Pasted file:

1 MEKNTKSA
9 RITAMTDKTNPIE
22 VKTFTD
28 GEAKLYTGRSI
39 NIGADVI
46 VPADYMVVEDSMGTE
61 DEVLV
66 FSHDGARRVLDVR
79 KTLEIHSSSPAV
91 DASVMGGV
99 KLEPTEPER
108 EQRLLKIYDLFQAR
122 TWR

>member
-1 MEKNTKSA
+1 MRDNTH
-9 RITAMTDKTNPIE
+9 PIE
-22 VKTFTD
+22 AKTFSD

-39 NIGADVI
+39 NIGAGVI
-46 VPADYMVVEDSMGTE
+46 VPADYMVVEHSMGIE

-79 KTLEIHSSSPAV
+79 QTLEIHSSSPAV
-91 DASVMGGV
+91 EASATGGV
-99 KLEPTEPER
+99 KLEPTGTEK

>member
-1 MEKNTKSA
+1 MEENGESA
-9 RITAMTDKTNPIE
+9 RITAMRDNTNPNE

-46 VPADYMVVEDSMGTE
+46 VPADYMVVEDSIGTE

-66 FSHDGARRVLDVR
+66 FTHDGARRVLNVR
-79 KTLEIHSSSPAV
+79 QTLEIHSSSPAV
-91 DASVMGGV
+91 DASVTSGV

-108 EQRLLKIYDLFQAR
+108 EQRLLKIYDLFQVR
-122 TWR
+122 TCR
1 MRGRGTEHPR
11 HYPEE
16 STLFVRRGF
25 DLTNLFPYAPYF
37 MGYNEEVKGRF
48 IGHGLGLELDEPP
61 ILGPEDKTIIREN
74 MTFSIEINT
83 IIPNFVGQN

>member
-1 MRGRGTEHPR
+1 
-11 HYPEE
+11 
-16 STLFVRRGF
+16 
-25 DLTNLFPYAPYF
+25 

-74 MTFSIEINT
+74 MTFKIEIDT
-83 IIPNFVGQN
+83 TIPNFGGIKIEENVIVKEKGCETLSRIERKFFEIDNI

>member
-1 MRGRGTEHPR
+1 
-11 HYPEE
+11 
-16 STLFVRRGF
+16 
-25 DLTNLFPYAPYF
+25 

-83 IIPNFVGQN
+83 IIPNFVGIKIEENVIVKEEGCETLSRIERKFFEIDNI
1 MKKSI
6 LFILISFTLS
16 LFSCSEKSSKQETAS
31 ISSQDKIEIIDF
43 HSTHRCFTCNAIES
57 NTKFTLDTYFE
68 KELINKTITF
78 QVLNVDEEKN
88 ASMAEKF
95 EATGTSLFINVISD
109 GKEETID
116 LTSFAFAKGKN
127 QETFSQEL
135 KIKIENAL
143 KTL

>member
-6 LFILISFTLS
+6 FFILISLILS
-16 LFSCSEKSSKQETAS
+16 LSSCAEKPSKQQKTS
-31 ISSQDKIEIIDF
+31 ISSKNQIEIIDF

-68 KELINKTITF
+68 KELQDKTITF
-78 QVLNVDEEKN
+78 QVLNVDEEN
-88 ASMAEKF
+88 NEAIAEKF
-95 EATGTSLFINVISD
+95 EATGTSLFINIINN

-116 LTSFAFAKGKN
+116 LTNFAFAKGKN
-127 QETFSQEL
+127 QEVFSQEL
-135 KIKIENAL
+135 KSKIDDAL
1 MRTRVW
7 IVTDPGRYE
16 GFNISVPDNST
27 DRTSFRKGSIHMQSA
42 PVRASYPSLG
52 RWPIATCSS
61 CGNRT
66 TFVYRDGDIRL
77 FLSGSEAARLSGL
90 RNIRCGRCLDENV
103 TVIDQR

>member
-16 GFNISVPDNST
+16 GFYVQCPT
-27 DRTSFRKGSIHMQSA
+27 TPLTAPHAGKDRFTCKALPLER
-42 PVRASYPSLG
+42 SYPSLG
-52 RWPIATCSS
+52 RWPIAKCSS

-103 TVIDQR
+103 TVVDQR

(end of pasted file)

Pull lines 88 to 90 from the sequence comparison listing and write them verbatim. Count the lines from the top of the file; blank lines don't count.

78 QVLNVDEEKN
88 ASMAEKF
95 EATGTSLFINVISD